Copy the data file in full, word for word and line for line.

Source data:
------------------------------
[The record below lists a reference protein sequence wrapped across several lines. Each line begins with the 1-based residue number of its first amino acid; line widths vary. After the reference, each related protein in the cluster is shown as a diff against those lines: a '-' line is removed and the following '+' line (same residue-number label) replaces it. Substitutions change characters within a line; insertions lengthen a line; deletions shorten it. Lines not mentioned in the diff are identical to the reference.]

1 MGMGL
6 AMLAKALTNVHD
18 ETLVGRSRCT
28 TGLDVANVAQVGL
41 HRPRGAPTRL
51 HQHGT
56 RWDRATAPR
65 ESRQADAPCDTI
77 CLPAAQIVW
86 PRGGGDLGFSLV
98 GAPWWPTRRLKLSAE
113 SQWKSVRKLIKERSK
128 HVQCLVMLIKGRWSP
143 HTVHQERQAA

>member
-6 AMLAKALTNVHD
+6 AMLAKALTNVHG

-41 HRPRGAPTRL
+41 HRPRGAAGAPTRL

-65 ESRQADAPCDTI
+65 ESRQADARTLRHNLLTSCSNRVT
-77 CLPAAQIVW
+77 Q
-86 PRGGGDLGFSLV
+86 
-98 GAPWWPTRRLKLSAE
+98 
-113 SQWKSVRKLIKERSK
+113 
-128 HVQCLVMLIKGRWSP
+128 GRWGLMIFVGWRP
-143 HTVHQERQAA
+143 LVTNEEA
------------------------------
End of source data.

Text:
[The record below lists a reference protein sequence wrapped across several lines. Each line begins with the 1-based residue number of its first amino acid; line widths vary. After the reference, each related protein in the cluster is shown as a diff against those lines: a '-' line is removed and the following '+' line (same residue-number label) replaces it. Substitutions change characters within a line; insertions lengthen a line; deletions shorten it. Lines not mentioned in the diff are identical to the reference.]

1 MGMGL
6 AMLAKALTNVHD
18 ETLVGRSRCT
28 TGLDVANVAQVGL
41 HRPRGAPTRL
51 HQHGT
56 RWDRATAPR
65 ESRQADAPCDTI
77 CLPAAQIVW
86 PRGGGDLGFSLV
98 GAPWWPTRRLKLSAE
113 SQWKSVRKLIKERSK
128 HVQCLVMLIKGRWSP
143 HTVHQERQAA

>member
-6 AMLAKALTNVHD
+6 AMLAKALTNVHG

-41 HRPRGAPTRL
+41 HRPRGAAGAPTRL

-65 ESRQADAPCDTI
+65 ESRQADARTLRHNLLTSCSNRVT
-77 CLPAAQIVW
+77 Q
-86 PRGGGDLGFSLV
+86 
-98 GAPWWPTRRLKLSAE
+98 
-113 SQWKSVRKLIKERSK
+113 
-128 HVQCLVMLIKGRWSP
+128 GRWGLMIFVGWRP
-143 HTVHQERQAA
+143 LVTNEEA